Remember When Republicans Wanted to Stand Up to Putin?
Remember when the Republican Party was a reliable foe of Russia's autocratic leaders? It actually wasn't that long ago. When President Barack Obama forged the New Start treaty with Moscow in 2010, Republican leaders opposed the treaty in part because Russia under Vladimir Putin could not be trusted with an arms control agreement.
Now the Republican nominee for president in 2016 is suggesting he may not honor U.S. commitments to NATO, which exists to counter Russian aggression. In an interview with the New York Times,he said he would only come to the aid of Baltic states if they were attacked by Russia, if "they have fulfilled their obligations to us."
This is not a unique position. The view that America should not necessarily honor its mutual defense agreements in NATO is popular among many foreign policy academics, particularly those in the "realist" school. Many progressives too, like the editors of the Nation Magazine, have mused that America's push to expand NATO is the root cause of Putin's aggression in Ukraine. Pat Buchanan, the White House speechwriter (and the force who resurrected the pre-World War II mantra of "America First") also thinks NATO's expansion has baited the Russian bear.
Just what is the U.S. obliged to do in defense of NATO partners? Most Americans probably would not support a shooting war to defend the independence of Estonia, Latvia or Lithuania. But the treaty does not spell out in detail what other NATO members would be required to do in the face of an attack. Until recently at least, most Republicans understood that the best way to prevent that nightmare scenario was through deterrence. That requires publicly embracing its mutual defense obligations without spelling out precisely what that would mean.
Or it used to require that. As former House Speaker Newt Gingrich told CBS on Thursday: "I'm not sure I would risk a nuclear war over some place which is the suburbs of St. Petersburg. I think we have to think about what does this stuff mean."
Comments like that from Trump are not so surprising. But Gingrich actually understands what he is saying. Gingrich is one of the reasons NATO expanded in the 1990s to include Eastern Europe and eventually in 2004 to add seven states, those "suburbs of St. Petersburg." He pushed for legislation to do just that when he was speaker of the House.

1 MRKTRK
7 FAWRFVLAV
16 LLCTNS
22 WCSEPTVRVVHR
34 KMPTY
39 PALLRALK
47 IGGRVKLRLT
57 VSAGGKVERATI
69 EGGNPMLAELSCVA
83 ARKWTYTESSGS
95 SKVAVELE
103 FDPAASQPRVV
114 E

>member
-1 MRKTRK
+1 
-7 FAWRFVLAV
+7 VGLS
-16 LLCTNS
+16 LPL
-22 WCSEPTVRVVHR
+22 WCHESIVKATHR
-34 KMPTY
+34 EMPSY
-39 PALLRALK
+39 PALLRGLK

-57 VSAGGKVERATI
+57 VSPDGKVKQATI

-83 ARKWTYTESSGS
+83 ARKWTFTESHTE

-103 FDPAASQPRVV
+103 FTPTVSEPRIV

Here's Gingrich in 1996: "Since its creation in 1949, NATO has been expanded on three separate occasions. In the spirit of a safer, freer and more secure world, the time has come to once again enlarge NATO's membership. For 45 years, NATO has met its mission under the leadership of both Republicans and Democrats, evolving as circumstances on the international front have changed. This is one of those moments in history when change is necessary to meet a greater need."
When Russian irregulars invaded Ukraine in 2014, Gingrich urged President Obama to do much more. An op-ed he co-wrote with Senator Lindsey Graham asked: "When will the administration put its might where its mouth is: When Kiev is in flames? Or never?"
Keep in mind, this is what Gingrich said when Russia attacked a non-NATO member. Now he's not sure the U.S. should defend the three Baltic nations who are in the alliance and in good standing.
Despite the outcry of many Republicans like Gingrich in 2014 that Obama was doing too little to defend Ukraine, the president in the end did deploy forces and military assets to many of the front-line states in the NATO alliance. This creates a kind of trip wire if Russia ever were to attack these countries with conventional forces. It is an example of deterrence, a concept of statecraft that Republicans used to understand.
It's worth asking whether Trump or Gingrich would say now that Obama went too far -- that he took too much of Gingrich's advice. After all, as the former Bloomberg View columnist Josh Rogin reported this week, Trump apparats stripped language from the Republican platform that called for lethal defense assistance to Ukraine.
There are two ironies in all of this. The first is that this squishiness on Russia is coming from a nominee who poses as a super hawk. The same guy who muses about killing the families of terrorists is open to abrogating America's treaty commitments to an alliance that has prevented a major European war for the last 70 years. We have to suspect his hawkish proposals are just for show. (Michael Hayden, who served as CIA director under George W. Bush, and John Brennan, who is currently CIA director, have both said they would not implement such an order.)
But the second irony is that Trump's stated position on NATO puts him far to the left of Hillary Clinton, who as secretary of state implemented a "reset" in relations with Russia that was opposed by most Republicans. The argument at the time was that Obama was allowing Putin to get away with his 2008 invasion of Georgia and inviting more aggression down the road.
Clinton has since changed her tune, after those warning proved prophetic in 2014 with Russia's invasion of Ukraine. She compared Putin at the time to Hitler.
Today it's the Republican nominee who would let Putin get away with an invasion of Ukraine. He's not even sure whether he would stand up to the Kremlin if Putin invaded a member of NATO.
This column does not necessarily reflect the opinion of the editorial board or Bloomberg LP and its owners.
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